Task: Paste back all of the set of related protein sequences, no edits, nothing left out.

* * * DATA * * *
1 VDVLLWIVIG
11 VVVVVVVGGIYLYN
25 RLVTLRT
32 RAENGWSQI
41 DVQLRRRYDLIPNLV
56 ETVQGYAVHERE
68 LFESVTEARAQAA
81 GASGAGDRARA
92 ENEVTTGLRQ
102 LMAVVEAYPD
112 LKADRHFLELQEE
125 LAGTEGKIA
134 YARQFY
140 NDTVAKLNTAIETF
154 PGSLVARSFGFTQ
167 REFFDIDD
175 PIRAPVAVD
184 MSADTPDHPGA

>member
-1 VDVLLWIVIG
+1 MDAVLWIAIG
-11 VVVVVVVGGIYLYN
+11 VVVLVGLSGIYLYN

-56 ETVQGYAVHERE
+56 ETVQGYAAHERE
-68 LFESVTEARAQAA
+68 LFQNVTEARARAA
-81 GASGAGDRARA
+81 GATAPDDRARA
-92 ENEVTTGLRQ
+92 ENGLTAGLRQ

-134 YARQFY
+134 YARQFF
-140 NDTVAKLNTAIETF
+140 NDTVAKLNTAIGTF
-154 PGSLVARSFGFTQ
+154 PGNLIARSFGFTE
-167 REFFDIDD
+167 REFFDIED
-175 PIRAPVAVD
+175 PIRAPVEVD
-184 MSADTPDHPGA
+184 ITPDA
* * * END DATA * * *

1 VDVLLWIVIG
11 VVVVVVVGGIYLYN
25 RLVTLRT
32 RAENGWSQI
41 DVQLRRRYDLIPNLV
56 ETVQGYAVHERE
68 LFESVTEARAQAA
81 GASGAGDRARA
92 ENEVTTGLRQ
102 LMAVVEAYPD
112 LKADRHFLELQEE
125 LAGTEGKIA
134 YARQFY
140 NDTVAKLNTAIETF
154 PGSLVARSFGFTQ
167 REFFDIDD
175 PIRAPVAVD
184 MSADTPDHPGA

>member
-1 VDVLLWIVIG
+1 MDAVLWIAIG
-11 VVVVVVVGGIYLYN
+11 VVVLVGLSGIYLYN

-56 ETVQGYAVHERE
+56 ETVQGYAAHERE
-68 LFESVTEARAQAA
+68 LFQNVTEARARAA
-81 GASGAGDRARA
+81 GATAPDDRARA
-92 ENEVTTGLRQ
+92 ENGLTAGLRQ

-134 YARQFY
+134 YARQFF
-140 NDTVAKLNTAIETF
+140 NDTVAKLNTAIGTF
-154 PGSLVARSFGFTQ
+154 PGNLIARSFGFTE
-167 REFFDIDD
+167 REFFDIED
-175 PIRAPVAVD
+175 PIRAPVEVD
-184 MSADTPDHPGA
+184 ITPDA